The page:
Review: Much of Italy disdains Tuscany’s cooking, but Jonathan Gold revels in it
When I was asked what I’d like my last meal on earth to be, a question that used to come up with alarming frequency, my eternal answer involved lunch at Costachiara, a now-closed rural trattoria near the industrial town of Montevarchi, Italy.
You sat at long wooden tables outside an old farmhouse, the occasional chicken pecking at your ankles. You assembled an antipasto plate from an endless line of eggplants, roasted peppers, tiny cured fish, fresh pecorino, squashes, charred greens, beans in oil, sliced fennel sausage, maybe slices from a roasted prosciutto, and continued with a plate of hand-rolled pici, like thick spaghetti, moistened with a sauce made from wild boar. The house Chianti, made from the shaggy vines surrounding the farmhouse, cost six bucks. And finally the owner would come over to the table in his bloody apron and carve the massive, dripping-rare fiorentina steak he’d been cooking upstairs in the fireplace. Grease-smeared, wine-drunk, surrounded by my family and the friends I love, those long summer afternoons were perhaps the happiest I have ever known.
I bring this up by way of saying that you tend to eat pretty well in Tuscany, although plain, unadorned Tuscan cooking is disdained by people from pretty much every other part of Italy. But it is also true that when I was asked to come up with a dozen foods that define the region, the way that pizza is connected with Naples, spaghetti carbonara with Rome, saffrony risotto with Milan and pesto with Genoa, I fell short.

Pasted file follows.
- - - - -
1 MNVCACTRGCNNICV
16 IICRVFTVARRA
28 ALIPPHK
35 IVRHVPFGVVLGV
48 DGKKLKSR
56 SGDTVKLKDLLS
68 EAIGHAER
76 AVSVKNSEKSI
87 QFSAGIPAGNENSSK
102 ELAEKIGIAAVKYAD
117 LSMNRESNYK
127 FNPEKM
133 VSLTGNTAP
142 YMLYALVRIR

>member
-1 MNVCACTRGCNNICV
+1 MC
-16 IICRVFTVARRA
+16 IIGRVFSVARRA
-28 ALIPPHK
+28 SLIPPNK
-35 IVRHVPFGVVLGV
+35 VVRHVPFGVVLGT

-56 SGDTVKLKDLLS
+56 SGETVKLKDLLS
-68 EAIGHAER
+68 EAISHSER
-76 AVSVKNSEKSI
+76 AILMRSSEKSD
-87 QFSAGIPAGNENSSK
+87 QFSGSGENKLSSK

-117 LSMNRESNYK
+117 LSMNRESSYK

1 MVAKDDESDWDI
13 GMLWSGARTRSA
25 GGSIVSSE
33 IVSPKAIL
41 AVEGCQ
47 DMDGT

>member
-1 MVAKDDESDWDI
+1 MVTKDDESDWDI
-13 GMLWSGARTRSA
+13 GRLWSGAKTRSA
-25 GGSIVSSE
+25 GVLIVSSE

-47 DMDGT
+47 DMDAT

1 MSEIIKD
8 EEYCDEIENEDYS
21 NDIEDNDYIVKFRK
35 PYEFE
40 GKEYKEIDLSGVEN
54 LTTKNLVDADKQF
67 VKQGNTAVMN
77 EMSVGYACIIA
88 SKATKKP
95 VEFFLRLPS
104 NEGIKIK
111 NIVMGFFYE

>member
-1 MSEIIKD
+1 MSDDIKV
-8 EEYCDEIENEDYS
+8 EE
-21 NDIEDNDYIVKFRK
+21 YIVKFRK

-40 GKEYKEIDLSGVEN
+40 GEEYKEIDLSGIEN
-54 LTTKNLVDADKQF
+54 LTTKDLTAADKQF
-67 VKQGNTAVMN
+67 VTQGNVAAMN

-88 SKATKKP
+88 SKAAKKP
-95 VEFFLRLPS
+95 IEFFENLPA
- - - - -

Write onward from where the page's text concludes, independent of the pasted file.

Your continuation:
Aside from a few bready soups (ribollita, pappa al pomodoro), thick steaks, boiled beans and a stew made by simmering beef shank with ungodly amounts of black pepper, few dishes immediately popped into mind. Sandwiches stuffed with boiled lampredotto, the fourth stomach of the cow. Cured lard. The greater Modena area may be home to the world’s most famous cheese, the world’s most famous cured meat and the only Italian restaurant ever to have been named the best in the world; Florence has to settle for Dante, Giotto and Leonardo da Vinci.
Does this matter when you are sitting down to a proper Florentine lunch of puréed chickpeas with tiny ditalini pasta, a perfect plate of spaghetti with lemon and cured mullet roe and a plate of fried rabbit with thick potato chips at Cammillo, a fragrant trattoria not far from the Masaccio frescoes in the Brancacci Chapel? Do you care that your snootiest friends may fail to be impressed by the soft, sloppy lampredotto panini at Da Nerbone in Florence’s San Lorenzo market, which just may be the finest tripe sandwiches on the globe? Is there any fancy pleasure more profound than a simple bowl of zolfini beans, the only bean native to Italy, at Il Canto del Maggio in Penna Alta, just up the hill from one of the few fields where they are currently grown?